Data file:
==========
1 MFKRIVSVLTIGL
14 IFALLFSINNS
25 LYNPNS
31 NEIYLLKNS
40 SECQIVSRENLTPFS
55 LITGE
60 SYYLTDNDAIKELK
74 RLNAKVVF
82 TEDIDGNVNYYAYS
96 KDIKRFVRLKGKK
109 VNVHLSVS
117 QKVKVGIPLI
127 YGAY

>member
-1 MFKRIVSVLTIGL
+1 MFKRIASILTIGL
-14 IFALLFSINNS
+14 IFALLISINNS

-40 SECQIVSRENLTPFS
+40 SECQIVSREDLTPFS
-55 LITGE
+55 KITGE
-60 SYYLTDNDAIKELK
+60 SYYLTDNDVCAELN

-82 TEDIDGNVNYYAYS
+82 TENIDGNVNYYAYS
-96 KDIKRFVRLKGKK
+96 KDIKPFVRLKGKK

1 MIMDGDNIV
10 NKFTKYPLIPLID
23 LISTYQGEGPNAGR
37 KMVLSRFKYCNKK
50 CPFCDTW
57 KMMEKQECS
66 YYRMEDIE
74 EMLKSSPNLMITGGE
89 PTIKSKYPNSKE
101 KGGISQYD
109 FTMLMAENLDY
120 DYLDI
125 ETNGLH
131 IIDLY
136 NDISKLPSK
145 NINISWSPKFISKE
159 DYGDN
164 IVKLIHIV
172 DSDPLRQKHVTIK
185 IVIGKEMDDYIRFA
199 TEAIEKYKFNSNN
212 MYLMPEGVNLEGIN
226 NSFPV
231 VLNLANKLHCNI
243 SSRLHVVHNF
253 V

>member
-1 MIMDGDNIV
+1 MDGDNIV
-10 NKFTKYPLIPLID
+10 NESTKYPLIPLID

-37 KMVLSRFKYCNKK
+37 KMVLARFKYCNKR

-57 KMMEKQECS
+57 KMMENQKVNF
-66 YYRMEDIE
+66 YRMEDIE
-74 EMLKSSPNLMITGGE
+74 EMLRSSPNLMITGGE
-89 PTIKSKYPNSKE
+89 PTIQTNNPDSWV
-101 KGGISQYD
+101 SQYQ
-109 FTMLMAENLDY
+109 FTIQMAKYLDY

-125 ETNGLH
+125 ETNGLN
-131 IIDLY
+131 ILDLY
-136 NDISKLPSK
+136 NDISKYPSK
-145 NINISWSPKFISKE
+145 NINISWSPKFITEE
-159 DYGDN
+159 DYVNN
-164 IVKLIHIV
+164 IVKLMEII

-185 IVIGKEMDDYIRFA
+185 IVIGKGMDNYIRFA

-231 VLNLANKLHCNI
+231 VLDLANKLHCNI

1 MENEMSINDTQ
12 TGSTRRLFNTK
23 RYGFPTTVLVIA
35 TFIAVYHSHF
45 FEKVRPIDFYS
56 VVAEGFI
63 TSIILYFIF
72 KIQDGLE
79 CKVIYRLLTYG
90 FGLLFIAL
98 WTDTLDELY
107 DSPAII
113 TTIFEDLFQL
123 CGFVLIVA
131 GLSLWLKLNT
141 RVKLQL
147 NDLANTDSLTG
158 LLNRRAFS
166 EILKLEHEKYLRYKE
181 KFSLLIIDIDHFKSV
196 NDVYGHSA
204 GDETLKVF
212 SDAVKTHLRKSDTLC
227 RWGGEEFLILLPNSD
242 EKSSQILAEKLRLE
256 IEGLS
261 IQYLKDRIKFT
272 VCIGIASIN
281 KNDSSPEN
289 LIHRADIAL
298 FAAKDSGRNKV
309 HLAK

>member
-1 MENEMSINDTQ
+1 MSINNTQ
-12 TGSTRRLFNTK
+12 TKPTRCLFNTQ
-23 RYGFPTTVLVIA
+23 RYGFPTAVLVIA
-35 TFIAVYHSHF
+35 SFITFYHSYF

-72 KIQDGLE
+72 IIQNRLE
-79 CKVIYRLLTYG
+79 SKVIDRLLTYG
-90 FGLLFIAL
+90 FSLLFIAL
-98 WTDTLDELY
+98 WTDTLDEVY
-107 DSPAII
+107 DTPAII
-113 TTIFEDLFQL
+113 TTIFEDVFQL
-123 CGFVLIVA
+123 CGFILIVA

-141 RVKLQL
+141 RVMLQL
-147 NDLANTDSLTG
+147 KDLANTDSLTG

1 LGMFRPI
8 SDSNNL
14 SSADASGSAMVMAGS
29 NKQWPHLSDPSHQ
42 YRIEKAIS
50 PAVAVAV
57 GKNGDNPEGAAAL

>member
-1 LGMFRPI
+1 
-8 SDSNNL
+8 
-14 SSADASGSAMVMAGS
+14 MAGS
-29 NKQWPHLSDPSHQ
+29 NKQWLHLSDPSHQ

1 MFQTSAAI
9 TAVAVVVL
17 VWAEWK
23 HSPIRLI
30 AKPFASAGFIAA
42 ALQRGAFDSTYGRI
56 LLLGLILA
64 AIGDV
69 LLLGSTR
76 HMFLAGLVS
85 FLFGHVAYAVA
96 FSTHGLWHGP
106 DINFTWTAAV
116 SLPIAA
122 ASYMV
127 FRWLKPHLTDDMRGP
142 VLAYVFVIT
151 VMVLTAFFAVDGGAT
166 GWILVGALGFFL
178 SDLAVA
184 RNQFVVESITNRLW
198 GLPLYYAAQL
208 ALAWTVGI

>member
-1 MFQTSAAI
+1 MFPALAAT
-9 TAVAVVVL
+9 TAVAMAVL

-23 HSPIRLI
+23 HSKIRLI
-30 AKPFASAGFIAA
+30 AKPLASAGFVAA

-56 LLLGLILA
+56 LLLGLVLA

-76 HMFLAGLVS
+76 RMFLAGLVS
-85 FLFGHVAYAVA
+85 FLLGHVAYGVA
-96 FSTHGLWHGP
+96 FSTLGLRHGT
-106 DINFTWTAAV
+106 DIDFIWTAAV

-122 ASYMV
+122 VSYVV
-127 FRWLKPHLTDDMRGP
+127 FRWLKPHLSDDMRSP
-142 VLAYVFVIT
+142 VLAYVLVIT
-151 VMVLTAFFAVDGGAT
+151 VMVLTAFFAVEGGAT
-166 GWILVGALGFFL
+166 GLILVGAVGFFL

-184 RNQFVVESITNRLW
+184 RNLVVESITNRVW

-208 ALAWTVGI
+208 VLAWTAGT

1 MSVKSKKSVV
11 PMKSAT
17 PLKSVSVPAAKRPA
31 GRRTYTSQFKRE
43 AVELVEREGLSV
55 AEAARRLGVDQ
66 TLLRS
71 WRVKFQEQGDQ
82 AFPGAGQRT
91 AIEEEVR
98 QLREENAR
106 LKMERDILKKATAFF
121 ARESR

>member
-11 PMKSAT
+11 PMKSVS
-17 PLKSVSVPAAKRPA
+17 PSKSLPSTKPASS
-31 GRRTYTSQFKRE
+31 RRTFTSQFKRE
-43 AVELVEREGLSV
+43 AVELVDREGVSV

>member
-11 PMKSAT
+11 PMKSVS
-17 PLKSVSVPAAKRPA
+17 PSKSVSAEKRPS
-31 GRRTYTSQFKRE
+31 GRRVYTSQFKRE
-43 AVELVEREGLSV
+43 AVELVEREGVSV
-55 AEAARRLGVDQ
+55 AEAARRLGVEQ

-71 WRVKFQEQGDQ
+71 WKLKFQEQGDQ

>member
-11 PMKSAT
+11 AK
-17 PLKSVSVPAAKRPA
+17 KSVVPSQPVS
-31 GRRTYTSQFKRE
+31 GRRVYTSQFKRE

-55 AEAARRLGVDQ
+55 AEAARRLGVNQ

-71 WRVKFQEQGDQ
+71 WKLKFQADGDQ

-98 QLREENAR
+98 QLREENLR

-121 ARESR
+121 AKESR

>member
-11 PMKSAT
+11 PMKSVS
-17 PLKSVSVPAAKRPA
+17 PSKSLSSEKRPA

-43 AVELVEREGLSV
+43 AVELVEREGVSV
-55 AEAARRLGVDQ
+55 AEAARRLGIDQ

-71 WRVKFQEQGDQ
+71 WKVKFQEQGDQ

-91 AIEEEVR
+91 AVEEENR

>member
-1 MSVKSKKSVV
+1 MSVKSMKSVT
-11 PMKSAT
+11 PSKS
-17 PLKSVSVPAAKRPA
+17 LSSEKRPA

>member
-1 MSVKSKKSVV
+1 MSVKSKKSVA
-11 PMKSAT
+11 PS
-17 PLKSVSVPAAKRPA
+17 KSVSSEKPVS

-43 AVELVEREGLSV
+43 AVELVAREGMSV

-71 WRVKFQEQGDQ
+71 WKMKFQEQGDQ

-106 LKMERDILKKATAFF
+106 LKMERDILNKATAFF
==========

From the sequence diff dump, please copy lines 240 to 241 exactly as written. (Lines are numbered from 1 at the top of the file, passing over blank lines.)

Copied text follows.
+31 RRTFTSQFKRE
-43 AVELVEREGLSV